Christmas around the world facts for first grade

2,488 views

Published on

Good basic facts abbreviated for 1st and 2nd grades

0 Comments
0 Likes
Statistics
Notes
  • Be the first to comment

  • Be the first to like this

No Downloads
Views
Total views
2,488
On SlideShare
0
From Embeds
0
Number of Embeds
5
Actions
Shares
0
Downloads
13
Comments
0
Likes
0
Embeds 0
No embeds

No notes for slide

Christmas around the world facts for first grade

  1. 1.  Merry Christmas
  2. 2. Many United States customs have been adopted from Great Britain. Roast turkey, beef, ham or pork are the meats usually included in the meal. The side dishes include stuffing, or dressing, squash, roasted root vegetables and mashed potatoes are also included. Some common desserts include pumpkin pie, sugar cookies, carrot cake, coconut cake, pecan pie and sweet potato pie. Many of the recipes have been handed down from generation to generation, maybe even from the early American settlers on their first Christmases in the United States.
  3. 3.  In Australia, December 25 falls during summer vacation, so many of the country's Christmas festivities take place outdoors. The most popular event of the Christmas season is called Carols by Candlelight. People come together at night to light candles and sing Christmas carols outside. The stars shining above add to the sights and sounds of this wonderful outdoor concert.
  4. 4.  Australian children believe in Santa, but there's a twist. Since temperatures can reach nearly 100 degrees in some parts of Australia, and the eight reindeer pulling Santa's sleigh are used to the cold, Nordic winds, they need a rest. The belief is that six boomers, also known as male kangaroos, take over.
  5. 5. Merry Christmas  " 'Ave a good one, mate." Merry Christmas, mate! NEVER forget the mate... 
  6. 6.  Christmas dinner in Australia falls during the heat of the Southern Hemisphere’s summer. So they usually eat their meats such as ham, turkey, and chicken cold with some cranberry sauce. They will include side salads and roasted vegetables as well. Barbecues are also popular because of the heat. They will also serve various seafood items like prawns, lobster and crayfish. Some of the fruits of the season include cherries and mangoes.
  7. 7.  Devout Catholics often attend Midnight Mass or Missa do Galo. (A galo is a rooster.) The mass has this name because the rooster announces the coming day. The Missa do Galo finishes at 1 AM on Christmas morning! On December 25th, Catholics go to church, but the masses are mostly late afternoon, because people enjoy sleeping late after the dinner or going to the beach.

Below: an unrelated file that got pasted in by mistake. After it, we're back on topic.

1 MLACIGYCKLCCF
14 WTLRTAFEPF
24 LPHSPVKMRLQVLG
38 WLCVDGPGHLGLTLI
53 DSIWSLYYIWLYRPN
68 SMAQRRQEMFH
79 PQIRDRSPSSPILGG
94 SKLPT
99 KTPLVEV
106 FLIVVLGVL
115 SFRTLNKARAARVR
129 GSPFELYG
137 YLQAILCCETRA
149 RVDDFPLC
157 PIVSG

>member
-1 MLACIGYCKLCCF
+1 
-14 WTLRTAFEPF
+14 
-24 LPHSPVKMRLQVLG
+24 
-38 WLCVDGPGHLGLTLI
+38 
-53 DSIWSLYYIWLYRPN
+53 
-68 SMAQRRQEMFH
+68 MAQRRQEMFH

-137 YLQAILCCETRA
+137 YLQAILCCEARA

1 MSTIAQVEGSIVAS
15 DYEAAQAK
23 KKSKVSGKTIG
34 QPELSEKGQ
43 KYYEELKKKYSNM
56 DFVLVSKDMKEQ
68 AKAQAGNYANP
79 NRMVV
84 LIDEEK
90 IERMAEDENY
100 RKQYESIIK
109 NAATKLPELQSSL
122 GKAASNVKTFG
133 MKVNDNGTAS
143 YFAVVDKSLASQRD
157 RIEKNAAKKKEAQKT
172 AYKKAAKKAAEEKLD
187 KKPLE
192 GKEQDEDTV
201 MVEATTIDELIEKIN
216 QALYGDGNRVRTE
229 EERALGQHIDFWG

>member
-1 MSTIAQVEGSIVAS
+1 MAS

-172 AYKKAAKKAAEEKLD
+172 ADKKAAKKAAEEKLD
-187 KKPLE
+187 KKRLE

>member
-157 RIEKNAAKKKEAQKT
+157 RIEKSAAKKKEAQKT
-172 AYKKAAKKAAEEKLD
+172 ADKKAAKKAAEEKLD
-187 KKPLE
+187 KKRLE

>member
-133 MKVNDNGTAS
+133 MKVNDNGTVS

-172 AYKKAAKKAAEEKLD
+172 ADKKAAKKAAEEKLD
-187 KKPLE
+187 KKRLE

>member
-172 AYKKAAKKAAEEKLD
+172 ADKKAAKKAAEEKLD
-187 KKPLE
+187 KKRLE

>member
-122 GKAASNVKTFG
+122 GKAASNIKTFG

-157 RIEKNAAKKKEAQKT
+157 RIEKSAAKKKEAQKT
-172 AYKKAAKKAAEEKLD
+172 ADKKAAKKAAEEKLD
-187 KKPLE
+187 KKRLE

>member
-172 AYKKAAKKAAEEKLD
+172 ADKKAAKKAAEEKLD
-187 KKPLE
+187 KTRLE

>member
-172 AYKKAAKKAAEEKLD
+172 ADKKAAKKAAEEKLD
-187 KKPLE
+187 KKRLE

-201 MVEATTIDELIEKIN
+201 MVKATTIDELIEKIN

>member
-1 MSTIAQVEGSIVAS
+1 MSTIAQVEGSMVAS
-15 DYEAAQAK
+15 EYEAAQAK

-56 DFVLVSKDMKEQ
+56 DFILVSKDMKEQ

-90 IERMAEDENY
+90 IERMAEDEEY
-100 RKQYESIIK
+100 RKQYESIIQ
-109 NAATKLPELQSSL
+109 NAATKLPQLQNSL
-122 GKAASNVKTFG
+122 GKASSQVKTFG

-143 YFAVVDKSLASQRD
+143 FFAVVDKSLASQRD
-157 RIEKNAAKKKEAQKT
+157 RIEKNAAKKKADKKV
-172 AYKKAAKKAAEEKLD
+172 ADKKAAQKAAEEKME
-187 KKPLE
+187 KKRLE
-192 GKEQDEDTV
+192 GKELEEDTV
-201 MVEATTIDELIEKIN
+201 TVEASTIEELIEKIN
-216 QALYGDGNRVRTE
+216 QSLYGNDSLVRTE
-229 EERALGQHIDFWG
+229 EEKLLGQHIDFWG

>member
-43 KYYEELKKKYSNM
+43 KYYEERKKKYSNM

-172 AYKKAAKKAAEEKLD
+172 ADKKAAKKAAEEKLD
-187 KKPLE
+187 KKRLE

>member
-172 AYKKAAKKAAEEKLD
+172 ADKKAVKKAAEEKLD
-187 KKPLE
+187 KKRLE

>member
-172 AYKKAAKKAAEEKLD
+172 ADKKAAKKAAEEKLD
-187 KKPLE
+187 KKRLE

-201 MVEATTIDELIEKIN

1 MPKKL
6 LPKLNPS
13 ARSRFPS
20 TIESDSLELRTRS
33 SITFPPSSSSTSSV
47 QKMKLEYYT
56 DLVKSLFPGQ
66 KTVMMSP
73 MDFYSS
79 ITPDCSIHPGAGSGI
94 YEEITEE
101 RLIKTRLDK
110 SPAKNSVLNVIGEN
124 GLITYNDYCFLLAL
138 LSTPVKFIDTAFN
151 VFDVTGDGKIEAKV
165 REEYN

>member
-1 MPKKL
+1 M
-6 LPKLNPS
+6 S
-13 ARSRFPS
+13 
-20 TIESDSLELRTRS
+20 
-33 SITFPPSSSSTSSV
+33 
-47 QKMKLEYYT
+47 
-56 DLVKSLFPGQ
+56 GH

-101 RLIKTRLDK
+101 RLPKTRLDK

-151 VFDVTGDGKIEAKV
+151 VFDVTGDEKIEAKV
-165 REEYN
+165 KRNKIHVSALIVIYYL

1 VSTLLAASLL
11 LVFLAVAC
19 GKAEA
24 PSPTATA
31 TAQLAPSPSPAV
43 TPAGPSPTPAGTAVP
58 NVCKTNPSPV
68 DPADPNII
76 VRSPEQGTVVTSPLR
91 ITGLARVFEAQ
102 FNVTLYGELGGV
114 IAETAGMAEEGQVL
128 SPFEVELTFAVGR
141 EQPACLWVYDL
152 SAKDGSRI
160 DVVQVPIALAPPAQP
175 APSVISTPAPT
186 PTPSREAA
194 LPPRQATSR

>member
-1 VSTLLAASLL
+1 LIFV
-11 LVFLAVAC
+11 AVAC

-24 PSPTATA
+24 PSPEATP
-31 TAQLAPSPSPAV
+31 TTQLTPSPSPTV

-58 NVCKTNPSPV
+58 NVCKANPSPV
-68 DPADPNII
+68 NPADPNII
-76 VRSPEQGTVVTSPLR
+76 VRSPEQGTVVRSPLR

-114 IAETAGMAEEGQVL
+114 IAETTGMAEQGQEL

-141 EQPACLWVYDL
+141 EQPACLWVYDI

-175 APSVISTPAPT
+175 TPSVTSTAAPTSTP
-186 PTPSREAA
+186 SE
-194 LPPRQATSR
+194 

8. 8.  Decorations include fresh flowers picked from the garden. Fireworks go off in the skies over the cites and huge Christmas "trees" of electric lights can be seen against the night skies in major cities such as Brasilia, San Paolo, and Rio de Janeiro.
  9. 9.  Feliz Natal
  10. 10.  In Brazil, the Christmas meal is quite a feast, (served in the evening on 24 December) offering large quantities of food, such as a wide variety of dishes which include fresh vegetables, luscious fruits and Brazil Nuts. There are bowls of colorful rice and platters filled with ham and fresh salad (sometimes cold potato salad too) served with roast turkey. Also some parts of Brazil feature roast pork, roast Chicken and fish. Other Christmas items include a variety of desserts such as lemon tart, nuts pie, chocolate cake and also Panettone.
  11. 11. In some provinces, a big winter festival, called Sinck tuck, is celebrated by the Eskimos, with dancing and a presentgiving party.  In Labrador, turnips are saved from the summer harvest and are given to children, with a lighted candle pushed into a hollowed out hole.  In Nova Scotia, a country settled by Scottish highlanders, songs and carols brought from Britain two centuries ago are sung each Christmas morning. 
  12. 12.  In English Canada, Christmas dinner is similar to that of England. Traditional Christmas dinner features turkey with stuffing, mashed potatoes, gravy, cranberry sauce, vegetables and raisin pudding for dessert. Eggnog, a milkbased punch is also very popular around the holiday season. Other Christmas items include butter tarts and shortbread, which are traditionally baked before the holidays and served to visiting friends, at various Christmas and New Year parties, as well as on Christmas Day.